The value of biometrics to SMBs

Over the past few years, society has become much more digitally savvy, and customers today expect businesses to bring safety, ease and convenience to everyday life.

The value of biometrics to SMBs

Over the past few years, society has become much more digitally savvy, and customers today expect businesses to bring safety, ease and convenience to everyday life. More streamlined processes and experiences – especially in times like this – help people interact with businesses in a safe and secure way, presenting a great opportunity for small and medium sized businesses to utilise the technology available to them to help society adapt to the new ways of doing things.

The recent rise
of the contactless limit
is a great example of how the banking industry is quickly adapting to the new environment by using technology. The quick response to the current situation meant businesses could easily provide a solution to health and safety concerns associated with handling money and chip and pin terminals – and play their role in stopping the spread of the virus. And while the announcement encourages people to avoid chip and pin contact, it also shone a light on the handling of cash and how it’s linked to the spread of disease.

One of the likely outcomes of Covid-19 in the long term will be an acceleration of the move away from more traditional methods of payment. Whether it will be a move away from cash to chip and pin, or an increase in apps usage as well as biometrics. Ultimately, the payments industry has wanted to make the shift away from cash for some time now; the hesitancy to rely more heavily on digital payments has come largely from retailers and the general public. Given the current circumstances it’s likely that the payments industry will rise to this challenge, if not look to accelerate this change.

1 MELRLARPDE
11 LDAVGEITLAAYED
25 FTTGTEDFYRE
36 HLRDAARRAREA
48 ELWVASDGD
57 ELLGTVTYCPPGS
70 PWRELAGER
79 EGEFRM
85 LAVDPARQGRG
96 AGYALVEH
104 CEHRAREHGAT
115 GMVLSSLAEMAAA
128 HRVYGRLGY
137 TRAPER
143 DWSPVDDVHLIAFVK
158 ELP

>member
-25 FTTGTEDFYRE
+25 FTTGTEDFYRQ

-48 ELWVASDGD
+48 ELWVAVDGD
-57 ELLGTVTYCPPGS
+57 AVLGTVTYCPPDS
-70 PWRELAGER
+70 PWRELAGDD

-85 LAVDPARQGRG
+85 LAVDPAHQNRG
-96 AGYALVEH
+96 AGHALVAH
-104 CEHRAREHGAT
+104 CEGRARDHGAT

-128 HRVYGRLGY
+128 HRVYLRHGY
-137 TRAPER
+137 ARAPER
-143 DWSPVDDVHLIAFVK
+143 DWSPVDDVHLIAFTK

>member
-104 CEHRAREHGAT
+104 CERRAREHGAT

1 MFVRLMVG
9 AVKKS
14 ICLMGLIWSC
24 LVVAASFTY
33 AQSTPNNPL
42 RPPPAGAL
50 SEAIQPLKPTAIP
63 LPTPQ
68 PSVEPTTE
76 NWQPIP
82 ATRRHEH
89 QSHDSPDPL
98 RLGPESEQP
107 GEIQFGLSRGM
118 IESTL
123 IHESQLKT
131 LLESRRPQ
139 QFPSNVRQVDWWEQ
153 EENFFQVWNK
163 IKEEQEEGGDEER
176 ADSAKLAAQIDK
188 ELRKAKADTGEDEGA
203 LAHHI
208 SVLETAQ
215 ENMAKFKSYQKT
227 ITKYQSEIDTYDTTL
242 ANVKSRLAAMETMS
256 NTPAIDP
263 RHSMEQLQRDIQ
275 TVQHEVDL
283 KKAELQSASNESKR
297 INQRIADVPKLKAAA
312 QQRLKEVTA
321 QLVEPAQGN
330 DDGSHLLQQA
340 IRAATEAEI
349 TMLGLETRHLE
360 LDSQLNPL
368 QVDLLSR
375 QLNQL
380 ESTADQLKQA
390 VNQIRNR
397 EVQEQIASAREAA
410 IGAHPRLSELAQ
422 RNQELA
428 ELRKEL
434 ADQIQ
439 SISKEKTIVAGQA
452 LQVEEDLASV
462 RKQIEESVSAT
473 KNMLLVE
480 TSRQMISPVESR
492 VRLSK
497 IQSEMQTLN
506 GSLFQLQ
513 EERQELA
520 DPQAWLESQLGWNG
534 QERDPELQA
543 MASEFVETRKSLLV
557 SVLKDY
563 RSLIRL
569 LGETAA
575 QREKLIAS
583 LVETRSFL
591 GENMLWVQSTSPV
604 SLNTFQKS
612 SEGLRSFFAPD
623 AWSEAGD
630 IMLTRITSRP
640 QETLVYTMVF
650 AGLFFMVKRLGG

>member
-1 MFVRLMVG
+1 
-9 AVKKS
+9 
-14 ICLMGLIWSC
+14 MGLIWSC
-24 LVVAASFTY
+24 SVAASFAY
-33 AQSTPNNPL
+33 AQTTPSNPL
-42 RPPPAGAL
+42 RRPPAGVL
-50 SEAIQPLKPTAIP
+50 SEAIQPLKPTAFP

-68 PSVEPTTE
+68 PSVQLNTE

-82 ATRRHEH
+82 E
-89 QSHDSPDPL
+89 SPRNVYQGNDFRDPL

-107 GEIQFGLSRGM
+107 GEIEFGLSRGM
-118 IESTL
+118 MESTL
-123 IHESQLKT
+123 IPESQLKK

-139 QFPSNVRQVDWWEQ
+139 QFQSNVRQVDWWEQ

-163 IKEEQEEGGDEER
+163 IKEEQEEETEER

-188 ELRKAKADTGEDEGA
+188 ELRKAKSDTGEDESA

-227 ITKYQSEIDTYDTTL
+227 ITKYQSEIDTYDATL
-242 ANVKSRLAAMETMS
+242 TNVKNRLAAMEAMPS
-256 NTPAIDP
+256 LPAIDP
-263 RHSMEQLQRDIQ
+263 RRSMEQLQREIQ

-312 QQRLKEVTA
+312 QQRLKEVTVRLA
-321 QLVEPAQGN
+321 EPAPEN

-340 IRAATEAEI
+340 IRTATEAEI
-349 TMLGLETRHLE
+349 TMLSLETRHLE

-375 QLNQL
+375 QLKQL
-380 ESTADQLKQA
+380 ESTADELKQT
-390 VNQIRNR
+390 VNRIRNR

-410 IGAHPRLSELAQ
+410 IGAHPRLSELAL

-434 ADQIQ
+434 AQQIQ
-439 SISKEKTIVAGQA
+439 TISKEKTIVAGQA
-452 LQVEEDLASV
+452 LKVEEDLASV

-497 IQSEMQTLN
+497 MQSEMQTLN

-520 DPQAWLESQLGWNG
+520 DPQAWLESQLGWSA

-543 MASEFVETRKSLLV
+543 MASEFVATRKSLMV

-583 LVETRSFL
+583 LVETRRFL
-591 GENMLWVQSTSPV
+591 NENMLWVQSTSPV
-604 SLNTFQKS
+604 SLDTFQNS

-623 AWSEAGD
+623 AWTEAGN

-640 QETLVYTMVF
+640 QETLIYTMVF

For small and medium businesses – which represent 99.9% of business in the UK – this will mean readjustment, and implementing new or updated payment technologies. Whilst at first this can seem as an additional cost – something far from ideal in the current situation – this will also show that they put their customers’ health and safety as a top priority; but also that there are open to innovation.

As such, biometrics is posed to gain rapid popularity in the near future as more and more companies realise moving away from cash is the most hygienic – and forward-thinking – approach to payments.

The future is biometrics

Currently, many payments are already being made using biometric authentication. Consumers are able to make payments with their smartphones and other devices, such as smart watches, by using FaceID and fingerprints as forms of authentication. This is a trend that is only set to grow. 

In fact, today, biometric
authentication is the second most important (39%)
technology-enabled banking service for consumers, behind mobile-banking (46%), according to a recent study. On top of this, technology that enables people to pay through different devices, like fitness trackers (31%), also plays an important role in the financial life of Brits.

For many SMBs, the decision to enable biometrics for payments is often more about streamlining their own banking services; not just for the benefit of customers. SMBs typically handle a lot more money in their own bank accounts, so it makes sense to secure these services with biometrics, to avoid losses and fraud. In the past this has been done by in-branch biometric scanners but now the same can be achieved by using online services and authentication apps that apply Face-ID or Touch-ID.